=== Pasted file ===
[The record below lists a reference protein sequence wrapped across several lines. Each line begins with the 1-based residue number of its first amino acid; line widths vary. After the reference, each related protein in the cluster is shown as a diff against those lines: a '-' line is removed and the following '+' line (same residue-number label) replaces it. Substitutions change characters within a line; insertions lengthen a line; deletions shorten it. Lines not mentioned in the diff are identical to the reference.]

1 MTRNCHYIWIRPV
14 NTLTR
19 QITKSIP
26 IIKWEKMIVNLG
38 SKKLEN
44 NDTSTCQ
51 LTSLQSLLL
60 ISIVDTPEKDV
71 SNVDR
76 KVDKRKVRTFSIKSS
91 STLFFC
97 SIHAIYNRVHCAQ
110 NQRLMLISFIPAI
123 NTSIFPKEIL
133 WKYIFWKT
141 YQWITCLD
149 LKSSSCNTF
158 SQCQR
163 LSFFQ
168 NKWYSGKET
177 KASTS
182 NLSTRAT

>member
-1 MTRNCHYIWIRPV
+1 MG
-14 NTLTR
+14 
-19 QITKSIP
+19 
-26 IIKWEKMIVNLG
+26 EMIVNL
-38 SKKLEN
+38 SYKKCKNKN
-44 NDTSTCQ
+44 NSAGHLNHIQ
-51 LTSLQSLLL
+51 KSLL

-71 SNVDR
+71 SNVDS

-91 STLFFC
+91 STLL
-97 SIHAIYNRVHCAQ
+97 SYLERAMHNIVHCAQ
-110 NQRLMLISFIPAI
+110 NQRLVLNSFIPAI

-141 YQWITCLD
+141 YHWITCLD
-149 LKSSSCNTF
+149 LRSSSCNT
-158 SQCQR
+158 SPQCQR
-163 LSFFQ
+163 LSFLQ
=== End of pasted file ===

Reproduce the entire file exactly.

[The record below lists a reference protein sequence wrapped across several lines. Each line begins with the 1-based residue number of its first amino acid; line widths vary. After the reference, each related protein in the cluster is shown as a diff against those lines: a '-' line is removed and the following '+' line (same residue-number label) replaces it. Substitutions change characters within a line; insertions lengthen a line; deletions shorten it. Lines not mentioned in the diff are identical to the reference.]

1 MTRNCHYIWIRPV
14 NTLTR
19 QITKSIP
26 IIKWEKMIVNLG
38 SKKLEN
44 NDTSTCQ
51 LTSLQSLLL
60 ISIVDTPEKDV
71 SNVDR
76 KVDKRKVRTFSIKSS
91 STLFFC
97 SIHAIYNRVHCAQ
110 NQRLMLISFIPAI
123 NTSIFPKEIL
133 WKYIFWKT
141 YQWITCLD
149 LKSSSCNTF
158 SQCQR
163 LSFFQ
168 NKWYSGKET
177 KASTS
182 NLSTRAT

>member
-1 MTRNCHYIWIRPV
+1 MG
-14 NTLTR
+14 
-19 QITKSIP
+19 
-26 IIKWEKMIVNLG
+26 EMIVNL
-38 SKKLEN
+38 SYKKCKNKN
-44 NDTSTCQ
+44 NSAGHLNHIQ
-51 LTSLQSLLL
+51 KSLL

-71 SNVDR
+71 SNVDS

-91 STLFFC
+91 STLL
-97 SIHAIYNRVHCAQ
+97 SYLERAMHNIVHCAQ
-110 NQRLMLISFIPAI
+110 NQRLVLNSFIPAI

-141 YQWITCLD
+141 YHWITCLD
-149 LKSSSCNTF
+149 LRSSSCNT
-158 SQCQR
+158 SPQCQR
-163 LSFFQ
+163 LSFLQ